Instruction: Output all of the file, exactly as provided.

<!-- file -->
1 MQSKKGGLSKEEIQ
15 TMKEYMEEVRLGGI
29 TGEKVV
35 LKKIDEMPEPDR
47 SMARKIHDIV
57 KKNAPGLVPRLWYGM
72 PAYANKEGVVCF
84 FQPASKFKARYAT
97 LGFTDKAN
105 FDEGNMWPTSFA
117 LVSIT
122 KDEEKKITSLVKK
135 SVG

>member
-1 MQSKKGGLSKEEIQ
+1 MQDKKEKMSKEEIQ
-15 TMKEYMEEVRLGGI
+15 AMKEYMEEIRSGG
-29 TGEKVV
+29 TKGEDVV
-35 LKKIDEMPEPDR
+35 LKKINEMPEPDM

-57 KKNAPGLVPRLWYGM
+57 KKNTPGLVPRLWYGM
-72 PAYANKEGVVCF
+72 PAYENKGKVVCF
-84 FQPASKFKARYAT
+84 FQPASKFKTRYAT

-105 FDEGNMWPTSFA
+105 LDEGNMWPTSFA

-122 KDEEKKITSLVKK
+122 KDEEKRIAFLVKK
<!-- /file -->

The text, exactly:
1 MQSKKGGLSKEEIQ
15 TMKEYMEEVRLGGI
29 TGEKVV
35 LKKIDEMPEPDR
47 SMARKIHDIV
57 KKNAPGLVPRLWYGM
72 PAYANKEGVVCF
84 FQPASKFKARYAT
97 LGFTDKAN
105 FDEGNMWPTSFA
117 LVSIT
122 KDEEKKITSLVKK
135 SVG

>member
-1 MQSKKGGLSKEEIQ
+1 MQDKKEKMSKEEIQ
-15 TMKEYMEEVRLGGI
+15 AMKEYMEEIRSGG
-29 TGEKVV
+29 TKGEDVV
-35 LKKIDEMPEPDR
+35 LKKINEMPEPDM

-57 KKNAPGLVPRLWYGM
+57 KKNTPGLVPRLWYGM
-72 PAYANKEGVVCF
+72 PAYENKGKVVCF
-84 FQPASKFKARYAT
+84 FQPASKFKTRYAT

-105 FDEGNMWPTSFA
+105 LDEGNMWPTSFA

-122 KDEEKKITSLVKK
+122 KDEEKRIAFLVKK